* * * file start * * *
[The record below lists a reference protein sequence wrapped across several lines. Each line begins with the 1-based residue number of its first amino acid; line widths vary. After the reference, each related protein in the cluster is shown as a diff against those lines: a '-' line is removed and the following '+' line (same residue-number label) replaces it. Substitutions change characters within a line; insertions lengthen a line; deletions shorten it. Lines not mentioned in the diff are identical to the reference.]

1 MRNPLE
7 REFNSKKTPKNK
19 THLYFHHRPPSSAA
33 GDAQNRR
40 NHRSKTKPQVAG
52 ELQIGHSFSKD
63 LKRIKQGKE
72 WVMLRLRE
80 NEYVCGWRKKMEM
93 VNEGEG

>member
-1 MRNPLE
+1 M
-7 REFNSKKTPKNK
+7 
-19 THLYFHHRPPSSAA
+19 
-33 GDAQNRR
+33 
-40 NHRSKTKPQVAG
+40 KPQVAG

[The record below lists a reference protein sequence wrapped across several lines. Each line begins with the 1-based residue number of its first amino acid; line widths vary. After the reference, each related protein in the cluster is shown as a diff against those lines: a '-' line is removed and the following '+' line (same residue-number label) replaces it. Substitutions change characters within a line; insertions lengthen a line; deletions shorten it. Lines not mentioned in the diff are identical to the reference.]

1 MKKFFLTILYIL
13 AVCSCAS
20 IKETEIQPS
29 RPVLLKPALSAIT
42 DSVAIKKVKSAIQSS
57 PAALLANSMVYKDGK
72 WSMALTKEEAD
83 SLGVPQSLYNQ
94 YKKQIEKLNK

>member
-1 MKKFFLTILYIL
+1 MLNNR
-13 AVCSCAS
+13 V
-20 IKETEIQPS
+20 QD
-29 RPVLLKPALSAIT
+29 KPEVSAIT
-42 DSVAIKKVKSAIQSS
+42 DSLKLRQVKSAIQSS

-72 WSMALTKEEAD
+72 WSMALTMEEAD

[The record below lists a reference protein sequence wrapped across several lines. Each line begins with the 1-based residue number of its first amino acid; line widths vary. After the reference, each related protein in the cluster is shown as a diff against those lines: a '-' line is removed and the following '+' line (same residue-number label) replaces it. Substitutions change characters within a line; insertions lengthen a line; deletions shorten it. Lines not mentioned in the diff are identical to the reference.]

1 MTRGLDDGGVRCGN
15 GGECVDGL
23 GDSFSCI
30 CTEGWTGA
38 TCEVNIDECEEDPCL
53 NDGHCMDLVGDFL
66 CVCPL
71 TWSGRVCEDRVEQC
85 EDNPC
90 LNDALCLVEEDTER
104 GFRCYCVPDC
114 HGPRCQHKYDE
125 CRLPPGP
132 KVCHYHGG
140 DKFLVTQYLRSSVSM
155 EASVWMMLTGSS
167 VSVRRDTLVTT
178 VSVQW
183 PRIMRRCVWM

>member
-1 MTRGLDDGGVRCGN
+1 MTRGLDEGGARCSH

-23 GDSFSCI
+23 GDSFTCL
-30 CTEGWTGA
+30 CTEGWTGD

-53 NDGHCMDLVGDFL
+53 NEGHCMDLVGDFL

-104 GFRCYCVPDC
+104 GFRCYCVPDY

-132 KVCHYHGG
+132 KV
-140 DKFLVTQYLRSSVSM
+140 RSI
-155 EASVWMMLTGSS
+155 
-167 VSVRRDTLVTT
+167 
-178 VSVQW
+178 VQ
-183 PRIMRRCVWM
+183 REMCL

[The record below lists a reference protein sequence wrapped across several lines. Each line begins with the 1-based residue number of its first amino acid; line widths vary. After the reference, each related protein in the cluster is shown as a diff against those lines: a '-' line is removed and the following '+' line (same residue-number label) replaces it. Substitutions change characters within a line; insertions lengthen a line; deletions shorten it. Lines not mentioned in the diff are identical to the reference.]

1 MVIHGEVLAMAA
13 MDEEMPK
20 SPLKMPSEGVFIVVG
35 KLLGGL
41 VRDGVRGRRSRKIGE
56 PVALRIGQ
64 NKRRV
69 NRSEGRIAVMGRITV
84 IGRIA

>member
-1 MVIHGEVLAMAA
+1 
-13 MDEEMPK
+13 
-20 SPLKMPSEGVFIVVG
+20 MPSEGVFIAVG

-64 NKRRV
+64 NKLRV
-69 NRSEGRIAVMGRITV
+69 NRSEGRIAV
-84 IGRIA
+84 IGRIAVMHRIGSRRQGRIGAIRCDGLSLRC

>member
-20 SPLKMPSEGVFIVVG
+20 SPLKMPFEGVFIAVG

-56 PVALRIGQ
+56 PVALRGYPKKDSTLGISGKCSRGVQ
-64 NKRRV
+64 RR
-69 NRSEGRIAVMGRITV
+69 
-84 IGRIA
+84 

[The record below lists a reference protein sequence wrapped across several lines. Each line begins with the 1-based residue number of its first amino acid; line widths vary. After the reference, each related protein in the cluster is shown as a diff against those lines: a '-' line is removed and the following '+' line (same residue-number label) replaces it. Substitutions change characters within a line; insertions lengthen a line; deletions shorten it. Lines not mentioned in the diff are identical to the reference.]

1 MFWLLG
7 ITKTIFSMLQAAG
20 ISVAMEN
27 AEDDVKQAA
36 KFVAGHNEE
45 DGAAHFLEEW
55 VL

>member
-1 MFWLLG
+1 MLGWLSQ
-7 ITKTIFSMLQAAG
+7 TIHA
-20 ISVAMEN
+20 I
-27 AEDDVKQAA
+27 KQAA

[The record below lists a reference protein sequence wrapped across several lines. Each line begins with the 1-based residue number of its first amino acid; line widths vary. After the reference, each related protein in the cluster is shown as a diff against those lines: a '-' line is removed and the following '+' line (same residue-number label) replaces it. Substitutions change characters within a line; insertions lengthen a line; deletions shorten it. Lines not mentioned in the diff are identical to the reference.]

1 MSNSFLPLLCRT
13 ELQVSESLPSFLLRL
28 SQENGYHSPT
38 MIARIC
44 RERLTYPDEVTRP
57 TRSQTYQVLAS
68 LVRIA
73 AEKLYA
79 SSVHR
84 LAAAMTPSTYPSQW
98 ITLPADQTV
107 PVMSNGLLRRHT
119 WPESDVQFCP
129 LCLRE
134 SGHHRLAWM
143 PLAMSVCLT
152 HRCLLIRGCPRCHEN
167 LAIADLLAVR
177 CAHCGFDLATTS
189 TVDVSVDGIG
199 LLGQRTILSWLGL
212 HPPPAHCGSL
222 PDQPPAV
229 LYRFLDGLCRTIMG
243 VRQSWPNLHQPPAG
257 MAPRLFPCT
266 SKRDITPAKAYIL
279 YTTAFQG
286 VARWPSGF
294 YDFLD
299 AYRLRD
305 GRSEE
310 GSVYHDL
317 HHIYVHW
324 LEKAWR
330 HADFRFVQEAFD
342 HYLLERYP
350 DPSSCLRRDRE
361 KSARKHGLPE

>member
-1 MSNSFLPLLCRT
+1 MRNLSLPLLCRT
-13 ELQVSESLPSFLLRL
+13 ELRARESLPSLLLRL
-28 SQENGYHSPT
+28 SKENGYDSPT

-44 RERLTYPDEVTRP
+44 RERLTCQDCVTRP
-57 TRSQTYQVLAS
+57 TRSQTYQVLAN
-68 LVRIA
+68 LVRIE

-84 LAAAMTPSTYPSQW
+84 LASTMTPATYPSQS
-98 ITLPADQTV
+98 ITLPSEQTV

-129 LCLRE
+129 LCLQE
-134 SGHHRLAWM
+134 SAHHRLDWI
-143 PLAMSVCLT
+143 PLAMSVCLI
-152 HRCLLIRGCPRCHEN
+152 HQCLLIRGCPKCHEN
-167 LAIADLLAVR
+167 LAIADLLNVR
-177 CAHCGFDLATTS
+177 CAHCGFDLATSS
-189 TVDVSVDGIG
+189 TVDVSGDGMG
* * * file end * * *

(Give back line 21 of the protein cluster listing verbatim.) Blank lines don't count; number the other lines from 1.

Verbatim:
-40 NHRSKTKPQVAG